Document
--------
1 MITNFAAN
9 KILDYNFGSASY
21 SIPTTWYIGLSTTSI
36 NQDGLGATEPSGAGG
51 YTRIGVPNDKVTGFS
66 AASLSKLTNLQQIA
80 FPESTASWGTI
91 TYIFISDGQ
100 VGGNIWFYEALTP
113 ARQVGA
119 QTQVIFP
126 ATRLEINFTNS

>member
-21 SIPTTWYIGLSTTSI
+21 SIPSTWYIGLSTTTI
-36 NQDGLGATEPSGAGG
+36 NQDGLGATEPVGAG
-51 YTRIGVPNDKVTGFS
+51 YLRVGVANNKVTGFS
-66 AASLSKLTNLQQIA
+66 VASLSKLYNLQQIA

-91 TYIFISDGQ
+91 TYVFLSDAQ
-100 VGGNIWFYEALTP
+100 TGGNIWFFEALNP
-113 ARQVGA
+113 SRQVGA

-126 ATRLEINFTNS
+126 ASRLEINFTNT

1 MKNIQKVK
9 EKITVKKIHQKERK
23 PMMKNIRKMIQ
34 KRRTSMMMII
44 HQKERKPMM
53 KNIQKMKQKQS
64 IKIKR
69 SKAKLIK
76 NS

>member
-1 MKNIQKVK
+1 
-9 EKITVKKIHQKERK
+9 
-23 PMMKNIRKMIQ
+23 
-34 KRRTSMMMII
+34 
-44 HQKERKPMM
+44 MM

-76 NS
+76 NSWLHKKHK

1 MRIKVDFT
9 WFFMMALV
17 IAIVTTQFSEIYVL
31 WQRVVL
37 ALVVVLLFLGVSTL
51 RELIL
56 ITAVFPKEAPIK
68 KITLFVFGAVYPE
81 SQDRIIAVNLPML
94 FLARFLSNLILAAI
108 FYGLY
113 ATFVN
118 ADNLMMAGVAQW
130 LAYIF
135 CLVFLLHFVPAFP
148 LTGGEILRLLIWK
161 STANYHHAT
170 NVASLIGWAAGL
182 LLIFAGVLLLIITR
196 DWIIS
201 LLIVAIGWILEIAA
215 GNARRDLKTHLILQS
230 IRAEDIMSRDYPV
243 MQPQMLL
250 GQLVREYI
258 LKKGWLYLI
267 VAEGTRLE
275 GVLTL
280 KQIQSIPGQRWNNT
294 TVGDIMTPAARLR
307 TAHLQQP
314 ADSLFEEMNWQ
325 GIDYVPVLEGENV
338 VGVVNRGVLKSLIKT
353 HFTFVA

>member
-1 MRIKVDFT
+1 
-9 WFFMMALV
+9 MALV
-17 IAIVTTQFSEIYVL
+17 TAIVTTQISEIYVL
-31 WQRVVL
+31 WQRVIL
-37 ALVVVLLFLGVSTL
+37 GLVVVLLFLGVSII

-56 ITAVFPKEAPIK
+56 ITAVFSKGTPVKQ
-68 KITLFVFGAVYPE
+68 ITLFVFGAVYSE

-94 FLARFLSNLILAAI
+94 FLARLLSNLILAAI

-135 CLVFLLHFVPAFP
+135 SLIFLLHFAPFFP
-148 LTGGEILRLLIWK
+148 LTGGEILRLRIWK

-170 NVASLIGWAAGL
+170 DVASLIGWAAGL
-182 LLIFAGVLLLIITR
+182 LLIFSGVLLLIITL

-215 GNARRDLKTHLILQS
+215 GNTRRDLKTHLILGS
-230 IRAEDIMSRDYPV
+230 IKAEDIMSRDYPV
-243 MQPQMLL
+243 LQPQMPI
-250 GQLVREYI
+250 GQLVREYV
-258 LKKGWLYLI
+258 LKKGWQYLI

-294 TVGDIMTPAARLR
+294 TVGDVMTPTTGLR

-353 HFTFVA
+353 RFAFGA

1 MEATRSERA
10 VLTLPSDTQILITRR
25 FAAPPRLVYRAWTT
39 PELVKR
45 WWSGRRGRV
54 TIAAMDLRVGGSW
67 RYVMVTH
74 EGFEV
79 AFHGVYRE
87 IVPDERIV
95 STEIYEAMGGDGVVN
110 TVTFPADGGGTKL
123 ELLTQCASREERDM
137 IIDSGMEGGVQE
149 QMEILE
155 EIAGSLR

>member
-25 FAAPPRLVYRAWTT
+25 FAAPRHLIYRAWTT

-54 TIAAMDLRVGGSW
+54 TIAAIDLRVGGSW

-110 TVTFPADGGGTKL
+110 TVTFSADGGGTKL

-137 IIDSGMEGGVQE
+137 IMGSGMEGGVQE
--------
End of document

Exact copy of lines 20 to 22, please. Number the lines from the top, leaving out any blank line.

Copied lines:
-66 AASLSKLTNLQQIA
+66 VASLSKLYNLQQIA

-91 TYIFISDGQ